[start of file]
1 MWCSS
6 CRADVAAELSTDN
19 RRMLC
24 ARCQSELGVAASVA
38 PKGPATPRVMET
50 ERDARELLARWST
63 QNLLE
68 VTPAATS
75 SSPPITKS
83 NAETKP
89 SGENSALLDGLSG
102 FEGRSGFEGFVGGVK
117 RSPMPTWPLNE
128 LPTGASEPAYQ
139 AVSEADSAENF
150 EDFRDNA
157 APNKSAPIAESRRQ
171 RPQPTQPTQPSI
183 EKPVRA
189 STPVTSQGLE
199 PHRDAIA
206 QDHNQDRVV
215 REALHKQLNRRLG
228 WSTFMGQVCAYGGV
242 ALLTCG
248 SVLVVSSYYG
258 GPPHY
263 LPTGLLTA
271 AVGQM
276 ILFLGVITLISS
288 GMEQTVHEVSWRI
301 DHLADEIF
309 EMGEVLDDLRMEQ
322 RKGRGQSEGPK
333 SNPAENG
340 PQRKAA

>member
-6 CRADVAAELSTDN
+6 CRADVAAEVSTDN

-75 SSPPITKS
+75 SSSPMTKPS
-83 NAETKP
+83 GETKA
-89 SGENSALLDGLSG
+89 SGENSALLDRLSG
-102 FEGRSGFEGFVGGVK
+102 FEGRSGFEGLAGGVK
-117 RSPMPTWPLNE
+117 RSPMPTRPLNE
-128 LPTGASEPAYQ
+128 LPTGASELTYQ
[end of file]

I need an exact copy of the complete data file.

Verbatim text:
1 MWCSS
6 CRADVAAELSTDN
19 RRMLC
24 ARCQSELGVAASVA
38 PKGPATPRVMET
50 ERDARELLARWST
63 QNLLE
68 VTPAATS
75 SSPPITKS
83 NAETKP
89 SGENSALLDGLSG
102 FEGRSGFEGFVGGVK
117 RSPMPTWPLNE
128 LPTGASEPAYQ
139 AVSEADSAENF
150 EDFRDNA
157 APNKSAPIAESRRQ
171 RPQPTQPTQPSI
183 EKPVRA
189 STPVTSQGLE
199 PHRDAIA
206 QDHNQDRVV
215 REALHKQLNRRLG
228 WSTFMGQVCAYGGV
242 ALLTCG
248 SVLVVSSYYG
258 GPPHY
263 LPTGLLTA
271 AVGQM
276 ILFLGVITLISS
288 GMEQTVHEVSWRI
301 DHLADEIF
309 EMGEVLDDLRMEQ
322 RKGRGQSEGPK
333 SNPAENG
340 PQRKAA

>member
-6 CRADVAAELSTDN
+6 CRADVAAEVSTDN

-75 SSPPITKS
+75 SSSPMTKPS
-83 NAETKP
+83 GETKA
-89 SGENSALLDGLSG
+89 SGENSALLDRLSG
-102 FEGRSGFEGFVGGVK
+102 FEGRSGFEGLAGGVK
-117 RSPMPTWPLNE
+117 RSPMPTRPLNE
-128 LPTGASEPAYQ
+128 LPTGASELTYQ